With better support to livelihood sector, CSRs can uplift the nationVijay Kulkarni | March 5, 2021
India is home to some of the richest people on the earth, and ironically, it is also home to the poorest of the poor as well.
According to the Brookings report, about a decade ago, India had approximately 73 million people who were living in extreme poverty. Extreme poverty equates to a severe lack of access to even basic livelihood like proper shelter, good food, clean water, sanitation, healthcare, education, etc.
However, the Indian government over the years has taken great strides in pulling out literally millions of Indians out of poverty. From 54.7% in 2005, they helped reduce it to 17% in 2020.
Yet there is still a long way to go, and they cannot do this by themselves.
Indian organisations have definitely pitched in and have been addressing various livelihood issues relentlessly. According to an analysis published by CRISIL Foundation, the main focus for many companies in the past year was on improving education, healthcare and livelihoods. In fact, these accounted for 75% of the total spend on CSR. In the financial year 2019-20, in terms of both, number of companies spending (1,030) and proportion of total spend went up to 36.16% from 35.03% of the previous year.
Here are some of the issues that require more support.
In an increasingly crowded world, some kind of disaster is always around the corner. Earthquakes, cyclones, floods, forest fires, pandemic, you name it, we've seen it all in barely last 5 years. Any kind of disaster always strikes the poor in the worst possible way, destroying their meagre livelihood. That's why having a committed project that aims at restoring some dignity back into their lives is important.
Aspire Systems India has partnered with World Vision India to support one of their landmark project, ‘Restoration of livelihood’ and focus on COVID-19 affected households in few small towns in Tamil Nadu.
The programme aims to help 100 beneficiaries with livelihood options based on their needs, such as the supply of agriculture inputs, livestock, setting up of small shops, etc. The restoration efforts will help the beneficiaries in enhancing cash flow in the community to meet the daily consumption expenses and improve food and nutrition security among affected and reverse migration households
Empowering women with equal opportunities
For long women have been suppressed and held back citing various patriarchal reasons. It is time we create an inclusive society and change our attitude towards women as a weaker sex and provide them equal opportunities. Empowering women will transform individual lives, families ,societies and nations in a broader context.
Hindustan Unilever's 'Project Shakti' is an initiative that aims to financially empower and provide livelihood opportunities to women in rural India. The Shakti Entrepreneurs are given training for familiarisation with many of the company’s products and basic tenets of distribution management. This programme has helped Shakti Entrepreneurs gain selling skills, become self-confident, improve their self-esteem and learn communication skills.
Creating self-reliance through skill enhancement
Being a country with more than one billion population and having a significant under-skilled youth is just a recipe for disaster. Setting up long-term skill enhancement programmes will not only empower the poor to a better livelihood but also uplift the society greatly.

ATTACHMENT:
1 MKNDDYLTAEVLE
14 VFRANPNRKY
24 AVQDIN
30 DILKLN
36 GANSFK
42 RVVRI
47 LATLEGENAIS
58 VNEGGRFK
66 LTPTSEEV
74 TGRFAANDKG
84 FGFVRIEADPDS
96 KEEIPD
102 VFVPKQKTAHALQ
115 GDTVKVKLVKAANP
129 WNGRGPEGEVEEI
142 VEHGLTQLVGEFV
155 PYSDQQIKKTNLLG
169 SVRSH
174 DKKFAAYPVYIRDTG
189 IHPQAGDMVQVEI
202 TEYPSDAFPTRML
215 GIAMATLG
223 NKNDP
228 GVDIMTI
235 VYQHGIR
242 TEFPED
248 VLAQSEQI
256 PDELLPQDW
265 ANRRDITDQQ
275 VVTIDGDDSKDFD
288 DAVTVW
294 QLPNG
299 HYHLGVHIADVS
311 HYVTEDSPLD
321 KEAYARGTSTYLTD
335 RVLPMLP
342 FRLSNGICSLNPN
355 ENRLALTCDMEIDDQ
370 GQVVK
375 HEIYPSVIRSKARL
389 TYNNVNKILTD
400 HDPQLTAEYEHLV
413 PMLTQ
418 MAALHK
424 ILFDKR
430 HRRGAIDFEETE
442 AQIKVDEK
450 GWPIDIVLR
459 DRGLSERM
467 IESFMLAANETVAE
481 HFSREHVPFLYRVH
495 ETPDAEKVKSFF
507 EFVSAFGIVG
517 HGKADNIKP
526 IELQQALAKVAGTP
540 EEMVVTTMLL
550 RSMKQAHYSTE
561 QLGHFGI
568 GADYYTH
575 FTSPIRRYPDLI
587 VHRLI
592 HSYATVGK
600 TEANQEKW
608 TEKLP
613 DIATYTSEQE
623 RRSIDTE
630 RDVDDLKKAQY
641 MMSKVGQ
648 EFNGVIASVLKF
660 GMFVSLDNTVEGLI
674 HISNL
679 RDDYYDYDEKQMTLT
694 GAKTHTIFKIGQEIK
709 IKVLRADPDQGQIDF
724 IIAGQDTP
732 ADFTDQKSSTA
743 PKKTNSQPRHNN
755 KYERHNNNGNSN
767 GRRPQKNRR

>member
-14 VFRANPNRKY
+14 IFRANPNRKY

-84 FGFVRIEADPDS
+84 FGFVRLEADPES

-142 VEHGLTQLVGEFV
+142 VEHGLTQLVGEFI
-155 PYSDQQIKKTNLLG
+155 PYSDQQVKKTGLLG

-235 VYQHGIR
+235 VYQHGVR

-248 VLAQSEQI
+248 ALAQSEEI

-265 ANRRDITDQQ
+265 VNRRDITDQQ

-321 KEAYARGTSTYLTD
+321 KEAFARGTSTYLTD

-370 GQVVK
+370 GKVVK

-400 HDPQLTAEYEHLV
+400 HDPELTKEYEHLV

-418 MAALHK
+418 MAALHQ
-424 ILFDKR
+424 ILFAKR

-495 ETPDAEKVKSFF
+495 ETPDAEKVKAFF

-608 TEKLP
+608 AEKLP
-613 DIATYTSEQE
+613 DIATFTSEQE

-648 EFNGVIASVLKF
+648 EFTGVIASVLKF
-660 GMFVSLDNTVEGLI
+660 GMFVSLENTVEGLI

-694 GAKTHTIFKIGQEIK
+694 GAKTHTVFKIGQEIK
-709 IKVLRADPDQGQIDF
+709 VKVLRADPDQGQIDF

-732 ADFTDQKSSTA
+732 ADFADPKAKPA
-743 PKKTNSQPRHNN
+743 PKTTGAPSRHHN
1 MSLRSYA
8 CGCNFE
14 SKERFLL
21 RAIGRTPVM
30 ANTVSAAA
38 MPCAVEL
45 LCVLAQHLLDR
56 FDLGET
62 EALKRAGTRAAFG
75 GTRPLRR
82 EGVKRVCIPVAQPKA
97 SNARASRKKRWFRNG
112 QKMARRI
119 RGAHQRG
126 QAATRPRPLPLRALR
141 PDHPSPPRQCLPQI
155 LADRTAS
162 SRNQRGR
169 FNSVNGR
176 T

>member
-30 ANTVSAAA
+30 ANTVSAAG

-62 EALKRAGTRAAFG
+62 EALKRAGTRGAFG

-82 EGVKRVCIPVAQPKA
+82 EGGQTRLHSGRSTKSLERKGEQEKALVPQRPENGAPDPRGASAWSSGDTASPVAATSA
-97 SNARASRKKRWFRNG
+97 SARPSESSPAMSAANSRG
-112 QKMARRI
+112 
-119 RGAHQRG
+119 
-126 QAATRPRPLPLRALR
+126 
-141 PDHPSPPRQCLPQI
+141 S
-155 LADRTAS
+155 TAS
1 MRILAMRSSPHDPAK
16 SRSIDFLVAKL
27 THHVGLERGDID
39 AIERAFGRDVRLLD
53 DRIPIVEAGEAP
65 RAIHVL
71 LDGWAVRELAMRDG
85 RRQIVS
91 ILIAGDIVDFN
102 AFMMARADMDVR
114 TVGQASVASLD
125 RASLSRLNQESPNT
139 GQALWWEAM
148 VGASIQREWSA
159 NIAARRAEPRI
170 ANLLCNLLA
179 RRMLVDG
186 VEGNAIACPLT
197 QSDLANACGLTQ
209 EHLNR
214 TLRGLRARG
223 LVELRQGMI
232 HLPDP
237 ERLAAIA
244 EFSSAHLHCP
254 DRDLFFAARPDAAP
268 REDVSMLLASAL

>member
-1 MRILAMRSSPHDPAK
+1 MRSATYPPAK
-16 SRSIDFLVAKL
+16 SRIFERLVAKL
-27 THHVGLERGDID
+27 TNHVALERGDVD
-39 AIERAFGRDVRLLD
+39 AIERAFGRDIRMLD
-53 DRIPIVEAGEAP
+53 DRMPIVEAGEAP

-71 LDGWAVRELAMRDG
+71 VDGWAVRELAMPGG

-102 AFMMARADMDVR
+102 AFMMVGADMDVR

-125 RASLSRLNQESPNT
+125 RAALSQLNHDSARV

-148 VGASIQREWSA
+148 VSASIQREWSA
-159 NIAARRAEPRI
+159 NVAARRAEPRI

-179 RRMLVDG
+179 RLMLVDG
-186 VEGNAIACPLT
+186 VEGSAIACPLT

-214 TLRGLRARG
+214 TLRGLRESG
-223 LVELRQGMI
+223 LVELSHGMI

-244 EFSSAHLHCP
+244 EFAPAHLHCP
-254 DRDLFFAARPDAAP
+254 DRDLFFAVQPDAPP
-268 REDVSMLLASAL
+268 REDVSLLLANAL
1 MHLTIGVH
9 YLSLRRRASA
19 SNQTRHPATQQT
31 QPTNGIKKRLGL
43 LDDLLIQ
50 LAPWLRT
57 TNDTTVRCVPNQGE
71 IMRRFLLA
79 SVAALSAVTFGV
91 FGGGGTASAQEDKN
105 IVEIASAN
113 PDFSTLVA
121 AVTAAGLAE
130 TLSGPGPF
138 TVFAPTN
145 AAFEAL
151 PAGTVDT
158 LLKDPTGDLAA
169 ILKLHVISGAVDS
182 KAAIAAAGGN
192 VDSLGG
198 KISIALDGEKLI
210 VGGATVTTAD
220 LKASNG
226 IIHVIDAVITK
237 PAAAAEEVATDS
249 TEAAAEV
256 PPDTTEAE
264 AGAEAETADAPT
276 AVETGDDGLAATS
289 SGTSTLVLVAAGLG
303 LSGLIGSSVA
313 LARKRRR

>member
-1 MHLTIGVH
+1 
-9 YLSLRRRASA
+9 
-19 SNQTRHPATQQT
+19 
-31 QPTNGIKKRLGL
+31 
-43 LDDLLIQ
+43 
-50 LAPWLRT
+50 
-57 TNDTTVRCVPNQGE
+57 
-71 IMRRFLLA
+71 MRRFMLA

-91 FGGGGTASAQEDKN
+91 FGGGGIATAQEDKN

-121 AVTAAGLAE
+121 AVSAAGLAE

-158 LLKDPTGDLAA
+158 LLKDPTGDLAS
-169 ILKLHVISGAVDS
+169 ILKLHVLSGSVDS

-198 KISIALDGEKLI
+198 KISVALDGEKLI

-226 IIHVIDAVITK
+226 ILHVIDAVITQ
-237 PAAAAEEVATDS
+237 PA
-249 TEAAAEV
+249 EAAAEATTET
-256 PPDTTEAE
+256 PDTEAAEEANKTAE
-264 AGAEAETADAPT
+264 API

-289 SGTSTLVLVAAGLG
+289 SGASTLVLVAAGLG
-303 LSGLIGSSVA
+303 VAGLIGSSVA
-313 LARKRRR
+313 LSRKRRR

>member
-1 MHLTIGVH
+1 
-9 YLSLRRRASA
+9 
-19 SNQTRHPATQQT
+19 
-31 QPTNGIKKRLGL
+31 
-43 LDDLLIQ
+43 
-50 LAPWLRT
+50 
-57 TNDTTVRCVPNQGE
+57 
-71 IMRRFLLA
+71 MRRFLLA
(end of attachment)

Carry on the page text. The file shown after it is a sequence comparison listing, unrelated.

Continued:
National Aluminium Company Limited, (NALCO) has set up various skill enhancement centres in different parts of the country it operates, to improve the employability of women and youth. Some of the training are beautician course, food and nutrition, tailoring, motor winding, pump maintenance, farming etc.
Welfare of the farmer is welfare of the nation
If agriculture goes wrong in a nation, everything will eventually fall. That’s why farmers are one of the most valuable members of the society.
In India, agriculture is the source of employment for more than 50% of the population, accounting for nearly 16% of its GDP. However, in the last few decades, India's focus on investment has shifted from farming to IT and other sectors. Thus, the Indian farmers have been lagging behind in many areas are not educated and thus are not adapted to technological development.
Mahindra & Mahindra has launched the Krishi Mitra project, in partnership with several NGOs, where it helps small and marginal farmers by educating them in updated techniques in farming. The project also provides various services leading to improvement in agricultural productivity, for the advantage of the farmers.
Besides initiating several individual projects aimed at improving livelihoods, many organisations from various sectors have come together to create a first-ever multiagency partnership called India Livelihoods Collective (ILC). Its sole objective is to scale-up livelihoods interventions in farm, non-farm and urban jobs ecosystems. It will also facilitate innovative solutions in rural livelihood opportunities in partnership with technology incubators and social businesses.
Image Source & References:
The start of a new poverty narrative (brookings.edu)
Annual Report (brookings.edu)
Sustainability in CSR Projects for Village Development - India CSR Network
Home | India Livelihoods Collective (ilc.org.in)
Infographic: Education, livelihood draw most CSR spend | India News - Times of India (indiatimes.com)
Opportunities for women | Sustainable Living | Unilever global company website
National Farmers Day 2020: Top CSR Projects for Farmers' Welfare in India - The CSR JournalIndia Development Review (idronline.org)
Project Shakti- CSR Projects India (csrbox.org)
CSR Initiatives Benefitting Farmers in India - The CSR Journal